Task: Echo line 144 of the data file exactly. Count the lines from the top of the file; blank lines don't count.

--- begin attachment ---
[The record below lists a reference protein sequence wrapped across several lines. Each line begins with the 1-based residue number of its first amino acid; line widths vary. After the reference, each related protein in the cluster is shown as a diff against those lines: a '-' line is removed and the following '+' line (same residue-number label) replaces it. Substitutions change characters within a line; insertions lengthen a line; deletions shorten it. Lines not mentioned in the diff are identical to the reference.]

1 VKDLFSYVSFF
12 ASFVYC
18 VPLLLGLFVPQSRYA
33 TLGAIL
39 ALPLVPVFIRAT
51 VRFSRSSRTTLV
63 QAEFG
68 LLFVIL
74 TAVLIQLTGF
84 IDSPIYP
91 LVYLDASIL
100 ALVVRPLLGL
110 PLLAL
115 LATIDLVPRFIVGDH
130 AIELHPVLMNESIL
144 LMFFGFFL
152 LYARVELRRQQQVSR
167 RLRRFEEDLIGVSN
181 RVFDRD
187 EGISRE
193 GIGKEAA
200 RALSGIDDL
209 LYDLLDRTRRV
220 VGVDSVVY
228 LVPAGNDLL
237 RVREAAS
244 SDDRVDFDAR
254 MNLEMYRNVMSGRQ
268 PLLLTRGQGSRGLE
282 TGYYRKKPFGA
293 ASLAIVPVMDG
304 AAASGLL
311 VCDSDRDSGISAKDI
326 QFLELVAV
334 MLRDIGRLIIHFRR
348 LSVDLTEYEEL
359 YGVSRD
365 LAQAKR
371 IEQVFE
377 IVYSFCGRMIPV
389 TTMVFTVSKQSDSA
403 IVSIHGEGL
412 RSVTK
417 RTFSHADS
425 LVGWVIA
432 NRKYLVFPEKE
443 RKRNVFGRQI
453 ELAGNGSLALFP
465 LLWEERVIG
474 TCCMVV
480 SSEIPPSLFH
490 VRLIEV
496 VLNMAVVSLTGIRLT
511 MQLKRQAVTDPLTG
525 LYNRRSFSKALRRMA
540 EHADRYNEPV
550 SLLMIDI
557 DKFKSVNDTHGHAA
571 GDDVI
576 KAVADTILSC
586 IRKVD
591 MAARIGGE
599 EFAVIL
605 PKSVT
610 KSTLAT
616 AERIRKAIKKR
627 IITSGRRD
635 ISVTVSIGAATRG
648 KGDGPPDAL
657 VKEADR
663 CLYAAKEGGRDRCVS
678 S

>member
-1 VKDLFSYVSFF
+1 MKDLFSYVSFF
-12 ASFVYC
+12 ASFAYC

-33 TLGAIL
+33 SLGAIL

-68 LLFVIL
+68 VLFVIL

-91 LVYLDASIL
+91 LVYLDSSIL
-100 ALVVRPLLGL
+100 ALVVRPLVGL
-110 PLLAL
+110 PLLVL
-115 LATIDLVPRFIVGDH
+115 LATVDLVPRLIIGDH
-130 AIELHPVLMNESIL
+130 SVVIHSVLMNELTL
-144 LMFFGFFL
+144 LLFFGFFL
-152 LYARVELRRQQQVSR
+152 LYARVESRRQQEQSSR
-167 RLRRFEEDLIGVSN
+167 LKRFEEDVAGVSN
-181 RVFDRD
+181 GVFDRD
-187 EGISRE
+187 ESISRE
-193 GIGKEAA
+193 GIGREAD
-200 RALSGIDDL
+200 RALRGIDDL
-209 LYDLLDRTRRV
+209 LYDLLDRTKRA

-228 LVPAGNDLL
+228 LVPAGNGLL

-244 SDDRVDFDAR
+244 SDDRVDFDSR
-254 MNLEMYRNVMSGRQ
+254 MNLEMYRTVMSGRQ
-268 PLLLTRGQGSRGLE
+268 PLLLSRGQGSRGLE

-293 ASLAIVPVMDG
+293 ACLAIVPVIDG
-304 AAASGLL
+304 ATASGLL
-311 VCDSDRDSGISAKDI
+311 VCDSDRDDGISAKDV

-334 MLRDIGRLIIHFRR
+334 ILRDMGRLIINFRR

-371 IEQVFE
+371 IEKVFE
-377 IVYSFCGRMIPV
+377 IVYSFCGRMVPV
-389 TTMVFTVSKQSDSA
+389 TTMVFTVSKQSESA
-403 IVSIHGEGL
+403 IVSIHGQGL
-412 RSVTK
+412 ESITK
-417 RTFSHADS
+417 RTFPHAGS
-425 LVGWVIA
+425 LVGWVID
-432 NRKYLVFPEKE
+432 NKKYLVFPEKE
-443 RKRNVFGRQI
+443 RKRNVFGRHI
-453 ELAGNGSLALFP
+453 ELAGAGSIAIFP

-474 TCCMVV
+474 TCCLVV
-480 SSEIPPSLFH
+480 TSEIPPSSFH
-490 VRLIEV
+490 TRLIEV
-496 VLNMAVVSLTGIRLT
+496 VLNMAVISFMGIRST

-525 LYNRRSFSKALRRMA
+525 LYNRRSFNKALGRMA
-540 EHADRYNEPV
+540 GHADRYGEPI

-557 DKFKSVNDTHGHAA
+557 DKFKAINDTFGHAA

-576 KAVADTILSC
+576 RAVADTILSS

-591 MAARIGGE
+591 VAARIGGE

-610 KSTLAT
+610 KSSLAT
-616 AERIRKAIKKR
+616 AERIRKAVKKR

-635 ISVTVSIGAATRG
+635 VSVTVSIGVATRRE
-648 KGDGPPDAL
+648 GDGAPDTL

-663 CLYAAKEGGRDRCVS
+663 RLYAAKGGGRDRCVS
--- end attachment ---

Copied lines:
+453 ELAGAGSIAIFP